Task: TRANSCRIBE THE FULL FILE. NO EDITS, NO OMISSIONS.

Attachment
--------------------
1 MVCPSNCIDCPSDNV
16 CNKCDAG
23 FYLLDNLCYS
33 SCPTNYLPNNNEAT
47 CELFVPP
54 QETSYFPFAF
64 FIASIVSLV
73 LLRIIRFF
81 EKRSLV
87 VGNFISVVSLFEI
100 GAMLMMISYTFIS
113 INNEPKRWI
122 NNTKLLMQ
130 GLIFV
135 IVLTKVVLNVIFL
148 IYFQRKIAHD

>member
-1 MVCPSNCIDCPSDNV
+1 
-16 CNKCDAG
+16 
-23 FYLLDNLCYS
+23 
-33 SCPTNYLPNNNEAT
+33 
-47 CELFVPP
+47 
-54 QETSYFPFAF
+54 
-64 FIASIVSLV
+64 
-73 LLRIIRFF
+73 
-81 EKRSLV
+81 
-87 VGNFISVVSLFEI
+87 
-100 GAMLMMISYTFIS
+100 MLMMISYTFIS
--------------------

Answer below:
1 MVCPSNCIDCPSDNV
16 CNKCDAG
23 FYLLDNLCYS
33 SCPTNYLPNNNEAT
47 CELFVPP
54 QETSYFPFAF
64 FIASIVSLV
73 LLRIIRFF
81 EKRSLV
87 VGNFISVVSLFEI
100 GAMLMMISYTFIS
113 INNEPKRWI
122 NNTKLLMQ
130 GLIFV
135 IVLTKVVLNVIFL
148 IYFQRKIAHD

>member
-1 MVCPSNCIDCPSDNV
+1 
-16 CNKCDAG
+16 
-23 FYLLDNLCYS
+23 
-33 SCPTNYLPNNNEAT
+33 
-47 CELFVPP
+47 
-54 QETSYFPFAF
+54 
-64 FIASIVSLV
+64 
-73 LLRIIRFF
+73 
-81 EKRSLV
+81 
-87 VGNFISVVSLFEI
+87 
-100 GAMLMMISYTFIS
+100 MLMMISYTFIS